Zagreb Software Company Aids Scientists with Virus Spread Simulation

Lauren Simmonds

”If someone told me two years ago, when we were working on the BBC Pandemic app, that a pandemic would suddenly become a reality, I’d say there’s no way, and well… it’s happened,” says Filip Ljubić, director of the Zagreb software company – Q.

As Filip Pavic/Novac writes on the 29th of March, 2020, not knowing that the world was awaiting the current coronavirus pandemic, this Zagreb software company launched a prophetic mobile app called BBC Pandemic, a virtual simulation of the spread of flu from person to person in 2018, in collaboration with the BBC and Cambridge University. The data it collected, the very first of its kind in the world, is being used today by scientists around the world to control the current coronavirus epidemic and to plan what’s needed in regard to public health.

”The idea was to do the largest experiment in human history and to collect data that scientists hadn’t been able to have before. It all started when we were contacted by the BBC, on the occasion of the 100th anniversary of the outbreak of Spanish flu, to create an application for them that a user can download to their mobile device, through which we can monitor how the infection spreads from person to person, all of the ways it does so and at what speed it doesit. We then created the application,” recounts Ljubić, who is one of the founders of Q, a Zagreb software company that has been developing web and software solutions since its inception back in 2013, and has an impressive list of clients, including Facebook, Volkswagen, The Times, Novartis, and more.

The application, he explains, is quite simple and not particularly technically demanding. Everything is anonymous, and the app only asks users for their gender and their age. Users download it to their mobile devices and thus become virtually ”infected”. As they perform their daily tasks, the app monitors their movements and their social contacts. The idea for each person is to collect the correct set of information about their activity, movement, professional status, travel habits and how often they come into contact with other people – 24 hours a day. During the day, they need to answer different questions within the app, such as how many people they were in contact with that day, how long they spent together, whether their train or bus on the way to work was full or empty, and how long that trip took.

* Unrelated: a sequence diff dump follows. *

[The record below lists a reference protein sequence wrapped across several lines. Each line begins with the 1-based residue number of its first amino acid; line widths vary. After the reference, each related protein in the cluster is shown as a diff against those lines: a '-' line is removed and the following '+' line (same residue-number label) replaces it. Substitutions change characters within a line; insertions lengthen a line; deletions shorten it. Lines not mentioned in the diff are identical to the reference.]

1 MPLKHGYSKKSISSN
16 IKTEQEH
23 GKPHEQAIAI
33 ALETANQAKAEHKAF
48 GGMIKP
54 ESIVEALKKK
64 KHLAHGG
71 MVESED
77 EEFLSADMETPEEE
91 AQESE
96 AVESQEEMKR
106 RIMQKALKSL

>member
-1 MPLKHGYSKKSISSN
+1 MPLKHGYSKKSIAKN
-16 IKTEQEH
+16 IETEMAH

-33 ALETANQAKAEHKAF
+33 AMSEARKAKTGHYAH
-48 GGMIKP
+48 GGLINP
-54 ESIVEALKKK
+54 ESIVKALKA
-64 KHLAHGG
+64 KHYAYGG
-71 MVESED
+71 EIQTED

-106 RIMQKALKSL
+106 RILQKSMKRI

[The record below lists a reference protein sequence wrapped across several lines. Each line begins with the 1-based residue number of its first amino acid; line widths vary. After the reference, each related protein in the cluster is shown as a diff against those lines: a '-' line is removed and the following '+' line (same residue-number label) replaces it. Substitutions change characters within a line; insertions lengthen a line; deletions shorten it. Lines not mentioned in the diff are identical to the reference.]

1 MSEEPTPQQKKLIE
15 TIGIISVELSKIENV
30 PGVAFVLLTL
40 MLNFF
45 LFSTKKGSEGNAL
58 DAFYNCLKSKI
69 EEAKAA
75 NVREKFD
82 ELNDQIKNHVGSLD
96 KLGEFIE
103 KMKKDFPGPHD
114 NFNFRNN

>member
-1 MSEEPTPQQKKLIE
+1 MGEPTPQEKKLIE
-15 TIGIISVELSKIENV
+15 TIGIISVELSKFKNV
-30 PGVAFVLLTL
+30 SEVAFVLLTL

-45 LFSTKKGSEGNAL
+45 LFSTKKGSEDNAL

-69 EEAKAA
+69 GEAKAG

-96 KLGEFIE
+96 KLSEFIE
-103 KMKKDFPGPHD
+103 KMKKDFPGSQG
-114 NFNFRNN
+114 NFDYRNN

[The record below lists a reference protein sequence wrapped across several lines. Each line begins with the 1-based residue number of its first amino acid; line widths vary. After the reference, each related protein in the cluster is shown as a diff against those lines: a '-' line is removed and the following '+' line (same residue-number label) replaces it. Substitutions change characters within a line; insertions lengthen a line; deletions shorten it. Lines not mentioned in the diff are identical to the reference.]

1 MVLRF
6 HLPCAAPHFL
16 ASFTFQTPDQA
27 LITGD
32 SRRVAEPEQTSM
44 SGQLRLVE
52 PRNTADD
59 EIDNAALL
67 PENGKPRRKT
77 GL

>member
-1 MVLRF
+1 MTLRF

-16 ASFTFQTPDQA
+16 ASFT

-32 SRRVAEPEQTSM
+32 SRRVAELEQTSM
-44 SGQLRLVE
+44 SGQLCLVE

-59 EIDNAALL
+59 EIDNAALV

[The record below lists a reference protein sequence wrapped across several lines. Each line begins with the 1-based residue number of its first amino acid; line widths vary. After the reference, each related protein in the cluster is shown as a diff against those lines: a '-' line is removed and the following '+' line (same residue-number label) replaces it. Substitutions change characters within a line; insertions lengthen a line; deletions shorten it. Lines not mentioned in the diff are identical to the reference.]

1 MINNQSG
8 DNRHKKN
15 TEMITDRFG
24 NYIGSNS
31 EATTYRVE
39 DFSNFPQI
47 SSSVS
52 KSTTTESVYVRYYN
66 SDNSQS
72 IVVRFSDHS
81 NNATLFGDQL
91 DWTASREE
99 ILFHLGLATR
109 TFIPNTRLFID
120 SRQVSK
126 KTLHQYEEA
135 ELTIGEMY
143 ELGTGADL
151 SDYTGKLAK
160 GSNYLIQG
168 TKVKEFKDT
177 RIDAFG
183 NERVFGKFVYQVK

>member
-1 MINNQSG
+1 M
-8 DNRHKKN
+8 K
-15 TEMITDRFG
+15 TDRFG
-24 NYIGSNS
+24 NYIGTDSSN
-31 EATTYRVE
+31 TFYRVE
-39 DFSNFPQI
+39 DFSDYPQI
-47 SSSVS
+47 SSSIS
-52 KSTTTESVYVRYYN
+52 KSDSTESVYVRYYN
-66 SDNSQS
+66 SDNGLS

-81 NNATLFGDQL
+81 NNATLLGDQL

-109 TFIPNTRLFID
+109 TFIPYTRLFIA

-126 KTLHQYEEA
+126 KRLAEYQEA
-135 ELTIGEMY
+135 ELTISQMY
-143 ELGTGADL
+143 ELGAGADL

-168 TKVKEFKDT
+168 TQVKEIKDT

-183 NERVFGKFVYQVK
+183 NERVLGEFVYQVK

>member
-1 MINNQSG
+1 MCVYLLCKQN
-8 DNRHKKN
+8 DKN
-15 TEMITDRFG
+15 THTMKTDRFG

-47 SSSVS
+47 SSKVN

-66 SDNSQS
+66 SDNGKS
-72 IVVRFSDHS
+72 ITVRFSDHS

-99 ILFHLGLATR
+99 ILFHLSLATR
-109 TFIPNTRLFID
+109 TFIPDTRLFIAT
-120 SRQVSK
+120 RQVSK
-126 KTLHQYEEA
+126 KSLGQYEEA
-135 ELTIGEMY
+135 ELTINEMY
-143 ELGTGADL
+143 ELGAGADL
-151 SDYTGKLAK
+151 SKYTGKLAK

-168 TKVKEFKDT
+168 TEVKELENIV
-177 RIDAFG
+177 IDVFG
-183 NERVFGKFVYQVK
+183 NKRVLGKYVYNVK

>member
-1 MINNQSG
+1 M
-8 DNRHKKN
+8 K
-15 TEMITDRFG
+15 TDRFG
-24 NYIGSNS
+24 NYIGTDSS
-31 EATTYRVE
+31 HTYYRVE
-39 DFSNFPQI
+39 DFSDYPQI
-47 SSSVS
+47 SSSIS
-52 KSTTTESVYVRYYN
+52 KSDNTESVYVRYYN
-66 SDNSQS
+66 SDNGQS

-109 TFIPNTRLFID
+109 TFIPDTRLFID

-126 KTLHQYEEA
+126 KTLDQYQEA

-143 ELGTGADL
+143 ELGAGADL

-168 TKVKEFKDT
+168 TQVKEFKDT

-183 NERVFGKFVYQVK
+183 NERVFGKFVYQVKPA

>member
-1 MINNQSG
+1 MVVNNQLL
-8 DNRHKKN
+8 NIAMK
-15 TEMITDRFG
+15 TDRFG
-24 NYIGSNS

”Scientists were looking for 10,000 people to download the app and participate in the experiment because that amount of people was necessary for a credible sample. In the end, almost 100,000 people downloaded the app, much to our surprise. Ten times what we’d hoped. The app has become a huge hit and has for some time been the number one medical app on the UK’s Apple Store and on Google Play,” says Ljubić.

This allowed scientists from the prestigious Cambridge University in the UK and the London School of Hygiene & Tropical Medicine to analyse the data for the first time in history and actually produce a credible “contagion map” of the so-called Heat Maps – graphical views of the spread of influenza viruses from one city to another and in towns and counties, and display the exact rate of its spread. The shocking revelations from the BBC app were later packed into the documentary Contagion, currently available on YouTube and Netflix.

Based on the movement of app users and their interactions, it can be seen that in the months since the outbreak, the number of people infected in the UK rose to more than 43 million people, nearly two-thirds of the entire population. The death toll in the first six months rises to nearly one million. One user who carries the virus, as they have shown, by going to a gym, cafe or shop, infects as many as nine people on average, and then they spread the infection exponentially even further. Mathematician Hannah Fry, who led the entire project, said it was “a unique project and a huge leap forward for science, and one day, these discoveries could save millions of lives.”

”It’s almost unbelievable that so soon after the launch of the application, a brand new epidemic, coronavirus, really happened and suddenly what the application simulated in theory began to happen in real life,” says Ljubić.

”Last week, we were contacted again by the BBC and told us they were considering developing a new application that would track people with coronavirus symptoms in real time. We’ve only had a few conversations so far and we’re still waiting for the green light,” Ljubić revealed.

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